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Alamo Drafthouse Raleigh
2116-D New Bern Ave., Raleigh, North Carolina 27610
Absolutely no one was prepared for director David Lynch's BLUE VELVET in 1986, least of all Hollywood. Unable to find a single distributor that would touch this fascinating, frightening, queasily funny and thoroughly original film, producer Dino DeLaurentiis stepped in and created his own DeLaurentiis Entertainment Group to distribute the movie. DEG would go down in flames within a couple of years, but BLUE VELVET has remained one of the most controversial and provocative works in cinema history.
Initially, Lynch paints a serene yet slightly disturbing landscape as college student Jeffrey (Kyle MacLachlan) returns home to Lumberton, N.C. to visit his ailing dad. On his way through town, Jeffrey stumbles upon a severed human ear, which he turns in to the local police. But the cops aren't nearly as interested in the mystery as Sandy Williams (Laura Dern), a detective's daughter. She and Jeffrey team up to investigate the origins of the ear and are soon drawn into the bizarre world of a severely troubled nightclub star, Dorothy Vallens (Isabella Rossellini), known as «the Blue Lady» because of her tormented rendition of Bobby Vinton's classic «Blue Velvet.»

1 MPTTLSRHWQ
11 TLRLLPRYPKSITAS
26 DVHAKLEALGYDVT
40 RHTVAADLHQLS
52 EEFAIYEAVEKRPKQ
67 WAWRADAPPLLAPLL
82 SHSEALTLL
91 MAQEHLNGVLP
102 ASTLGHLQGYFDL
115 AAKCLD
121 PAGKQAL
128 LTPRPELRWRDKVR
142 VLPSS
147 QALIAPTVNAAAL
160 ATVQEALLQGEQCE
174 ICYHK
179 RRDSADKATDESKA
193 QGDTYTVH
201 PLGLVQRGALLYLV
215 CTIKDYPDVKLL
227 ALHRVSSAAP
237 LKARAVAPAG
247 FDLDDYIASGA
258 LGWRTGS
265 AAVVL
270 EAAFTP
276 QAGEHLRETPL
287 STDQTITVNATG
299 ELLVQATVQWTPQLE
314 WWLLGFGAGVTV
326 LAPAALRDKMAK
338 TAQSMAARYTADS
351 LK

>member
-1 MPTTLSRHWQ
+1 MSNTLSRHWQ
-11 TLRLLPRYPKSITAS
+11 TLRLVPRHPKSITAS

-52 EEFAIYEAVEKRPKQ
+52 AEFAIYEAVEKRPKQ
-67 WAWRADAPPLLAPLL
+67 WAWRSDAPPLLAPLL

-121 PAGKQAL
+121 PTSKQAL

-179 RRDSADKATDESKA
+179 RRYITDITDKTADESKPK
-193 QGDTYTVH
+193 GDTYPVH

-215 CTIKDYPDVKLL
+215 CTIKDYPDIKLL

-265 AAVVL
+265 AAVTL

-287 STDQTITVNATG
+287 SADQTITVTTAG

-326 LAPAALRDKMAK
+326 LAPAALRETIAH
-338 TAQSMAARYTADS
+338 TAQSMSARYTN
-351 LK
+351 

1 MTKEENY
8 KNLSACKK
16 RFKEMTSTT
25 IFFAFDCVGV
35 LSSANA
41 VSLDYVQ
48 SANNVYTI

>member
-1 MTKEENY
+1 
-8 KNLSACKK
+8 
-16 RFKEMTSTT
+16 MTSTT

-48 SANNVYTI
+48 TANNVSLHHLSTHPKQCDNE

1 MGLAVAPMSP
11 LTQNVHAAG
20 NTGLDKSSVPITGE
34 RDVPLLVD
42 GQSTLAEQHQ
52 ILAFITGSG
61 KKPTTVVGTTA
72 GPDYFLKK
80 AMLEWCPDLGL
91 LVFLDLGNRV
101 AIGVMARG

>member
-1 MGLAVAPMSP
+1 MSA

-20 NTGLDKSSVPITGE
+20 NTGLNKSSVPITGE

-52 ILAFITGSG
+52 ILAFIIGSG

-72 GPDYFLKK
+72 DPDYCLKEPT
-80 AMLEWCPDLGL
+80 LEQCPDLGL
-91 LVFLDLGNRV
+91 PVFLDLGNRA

Dorothy is being strong-armed by one of the most striking psychopaths ever to cross the screen, Frank Booth (Dennis Hopper), who has kidnapped her son and husband and regularly tortures Dorothy, both physically and psychologically. (Never again will you be able to listen to Roy Orbison's «In Dreams» without shuddering.)
Critics called the thriller «Hitchcockian,» but it's much more than that. Beauty and brutality, love and lust, savage violence and sunny sentimentality frequently collide as Lynch reveals the unsavory underworld beneath Lumberton's sweet surface. This movie was the blueprint for Lynch's TWIN PEAKS, which debuted a few years later and did for TV what BLUE VELVET did for movies. You'll laugh, you'll scream, you'll gasp and you'll never forget BLUE VELVET. (James Sanford)